Mitchell Campbell King was the son of teacher, lawyer and Judge Mitchel King (Kingo) (b. 8 June 1783 in Crail, Fife, Scotland; d. 12 November 1862 in Flat Rock, Henderson County, North Carolina) and his first wife Susanna Campbell (b. June 24, 1791 in Charleston, South Carolina; d. September 12, 1828 in Charleston). The elder King headed to South Carolina in 1810 and both married on 23 February 1811 in Charleston. They had seven children.
Mitchell C. King was the second-oldest; and with him began the family tradition in using his mother's maiden name Campbell in remembrance of the family's Scottish heritage. He studied medicine at the Charleston Medical College in South Carolina and at Göttingen University in Germany. In Göttingen he was friends with Amory Coffin (1813–1884) from Coffin Point Plantation and John Lothrop Motley. The three of them became friends with the later German Chancellor Otto von Bismarck there in 1832. Both Bismarck and King joined Corps Hannovera Göttingen—a German Student Corps committed to academic fencing—as fellows. Mitchell C. King finished his medical education with an M.D. from Charleston Medical College and settled on one of the family's farms in South Carolina and Georgia.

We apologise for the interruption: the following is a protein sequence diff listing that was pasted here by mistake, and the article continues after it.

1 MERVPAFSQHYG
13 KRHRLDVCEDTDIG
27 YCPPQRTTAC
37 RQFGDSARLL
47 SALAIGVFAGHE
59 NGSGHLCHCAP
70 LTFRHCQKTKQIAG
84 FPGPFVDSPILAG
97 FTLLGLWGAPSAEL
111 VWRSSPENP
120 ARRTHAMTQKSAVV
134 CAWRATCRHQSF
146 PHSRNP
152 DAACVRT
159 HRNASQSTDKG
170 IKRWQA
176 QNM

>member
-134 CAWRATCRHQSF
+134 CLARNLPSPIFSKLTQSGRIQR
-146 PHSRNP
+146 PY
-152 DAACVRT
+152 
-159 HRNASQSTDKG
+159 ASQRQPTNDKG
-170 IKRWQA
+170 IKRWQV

In the summer time the King family lived in the mountains of Flat Rock in the western part of North Carolina. Later in his life he concentrated on practicing as a physician there in Henderson County. He maintained a lively correspondence with Bismarck until 1875. Bismarck's letters to him are preserved in the U.S. Library of Congress, while some of King's letters are kept by the Otto-von-Bismarck-Stiftung in Friedrichsruh near Hamburg (Germany), which is a commemorative German Government Foundation in memory of the Chancellor of the German Empire (similar to the Presidential libraries in the United States).
Mitchell C. King married Elizabeth Laura Middleton (b. 27 April 1820 in Charleston; d. 15 February 1838) in Charleston. They had eleven children. King was buried in Magnolia Cemetery (Charleston, South Carolina).
- University of North Carolina: Mitchell King Papers, 1801–1862
- Kösener Korpslisten 1910, 70. Göttingen (Hannovera), No. 121
- Thomas E. Mullen and Helmuth Rogge: Zwei unbekannte Briefe Bismarcks: gerichtet an seinen Göttinger Jugendfreund Mitchell C. King in Historische Zeitschrift Vol. 202 (1966), pp 352–362 (in German with text of the letters in English)
- G. W. Curtis (Editor): The Correspondence of John Lothrop Motley, 1889, Chapter II: Germany; University Life Internet Archive
- Rüdiger B. Richter, Hans-Georg Balder: Korporierte im amerikanischen Bürgerkrieg. 2nd ed., Hilden: WJK-Verlag, 2013, p. 176 (in German)
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